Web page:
• Keep screws tight. If the screw hole is too big for the screw, wind a small bit of steel wool around the screw threads. When you tighten the screw, the steel wool will keep the screw tightly in place.
  • Clean tennis shoes. Put a bit of toothpaste on steel wool and rub grime off your white tennis shoes.



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Joe (@guest_260239)
25 days ago

Be careful using steel wool to clean a grill, small pieces can break away and end up in your food, swallowing them can send you to the hospital.

Rosy (@guest_260243)
25 days ago
Reply to  Joe

This is very important! I spent 5 days in a hospital and narrowly avoided surgery for a perforated colon. I had eaten at a restaurant that used wire brushes to clean their grill. Cleaning your grill with steel wool of any grade is not a good idea.

DW/ND (@guest_260225)
25 days ago

Quick Tip: WD-40 will also remove black heel marks from vinyl flooring.

Neal Davis (@guest_260223)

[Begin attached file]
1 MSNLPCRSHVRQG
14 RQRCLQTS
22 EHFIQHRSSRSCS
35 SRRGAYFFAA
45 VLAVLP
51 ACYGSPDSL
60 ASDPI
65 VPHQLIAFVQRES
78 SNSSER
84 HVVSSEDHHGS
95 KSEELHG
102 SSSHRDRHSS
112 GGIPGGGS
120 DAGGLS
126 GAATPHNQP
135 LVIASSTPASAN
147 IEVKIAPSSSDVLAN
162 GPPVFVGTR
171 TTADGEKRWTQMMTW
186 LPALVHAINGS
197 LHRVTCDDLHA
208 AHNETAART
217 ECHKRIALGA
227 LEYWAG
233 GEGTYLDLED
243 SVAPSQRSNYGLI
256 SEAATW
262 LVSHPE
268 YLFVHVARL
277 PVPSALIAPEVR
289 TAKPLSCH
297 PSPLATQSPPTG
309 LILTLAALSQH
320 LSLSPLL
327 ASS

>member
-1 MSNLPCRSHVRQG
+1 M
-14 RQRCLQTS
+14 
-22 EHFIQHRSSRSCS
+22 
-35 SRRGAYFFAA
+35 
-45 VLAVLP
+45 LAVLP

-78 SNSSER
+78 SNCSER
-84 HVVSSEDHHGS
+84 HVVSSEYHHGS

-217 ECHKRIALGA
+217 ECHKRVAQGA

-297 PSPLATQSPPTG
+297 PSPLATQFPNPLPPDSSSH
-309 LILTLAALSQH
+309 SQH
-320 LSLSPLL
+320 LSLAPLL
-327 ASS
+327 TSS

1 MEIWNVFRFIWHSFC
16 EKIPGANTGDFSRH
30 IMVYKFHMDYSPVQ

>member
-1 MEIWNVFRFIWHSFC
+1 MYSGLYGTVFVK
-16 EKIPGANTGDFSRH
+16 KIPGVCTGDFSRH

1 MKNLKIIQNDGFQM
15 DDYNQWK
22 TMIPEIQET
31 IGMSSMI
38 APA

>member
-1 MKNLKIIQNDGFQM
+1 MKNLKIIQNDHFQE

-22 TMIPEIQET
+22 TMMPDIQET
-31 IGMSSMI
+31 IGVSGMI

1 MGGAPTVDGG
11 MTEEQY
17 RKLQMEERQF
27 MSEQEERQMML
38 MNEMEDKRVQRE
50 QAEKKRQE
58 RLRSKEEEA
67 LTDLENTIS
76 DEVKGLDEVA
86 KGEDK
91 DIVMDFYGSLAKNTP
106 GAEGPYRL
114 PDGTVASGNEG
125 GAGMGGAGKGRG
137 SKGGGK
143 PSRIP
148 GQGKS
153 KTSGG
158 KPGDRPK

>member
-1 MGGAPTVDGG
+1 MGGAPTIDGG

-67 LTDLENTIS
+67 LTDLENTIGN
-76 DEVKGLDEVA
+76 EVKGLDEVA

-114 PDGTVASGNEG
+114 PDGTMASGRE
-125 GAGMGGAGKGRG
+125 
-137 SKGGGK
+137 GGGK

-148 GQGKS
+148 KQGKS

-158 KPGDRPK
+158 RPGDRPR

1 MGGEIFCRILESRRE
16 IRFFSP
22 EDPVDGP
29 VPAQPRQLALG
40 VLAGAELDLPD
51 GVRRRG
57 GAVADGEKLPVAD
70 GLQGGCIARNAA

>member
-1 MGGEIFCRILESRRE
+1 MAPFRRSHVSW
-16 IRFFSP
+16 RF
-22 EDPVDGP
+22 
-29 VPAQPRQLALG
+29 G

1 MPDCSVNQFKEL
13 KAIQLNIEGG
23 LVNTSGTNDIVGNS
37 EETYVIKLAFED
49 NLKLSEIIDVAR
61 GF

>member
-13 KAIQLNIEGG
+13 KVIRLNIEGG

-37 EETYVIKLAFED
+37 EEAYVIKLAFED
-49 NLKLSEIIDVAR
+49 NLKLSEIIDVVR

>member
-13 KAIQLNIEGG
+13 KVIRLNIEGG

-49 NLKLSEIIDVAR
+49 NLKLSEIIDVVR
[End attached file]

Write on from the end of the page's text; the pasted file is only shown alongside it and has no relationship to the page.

25 days ago

Thank you, Gail. I am a bit leery of a few of the uses given for steel wool. Still, thank you for all of them!

Steve H (@guest_260221)
25 days ago

I guess I’m too old to understand the new lingo. The title of the article says “hacks and tips”, but all the headings are called “hacks”. What is a “hack” and how is it different than a tip? If they are the same, why not just use “tip” so those of us not on any social media can understand it?

Gary W. (@guest_260233)
25 days ago
Reply to  Steve H

I have the same pet peeve. They are “tips”.

KellyR (@guest_260244)
25 days ago
Reply to  Steve H

I do not understand how we have allowed our language to be hacked in such a way. Get out our hatchets.and hack away at the “hacks”. They are tips, ideas, and “looks at what I discovered”. Noah Webster, has turned over, where ever he is.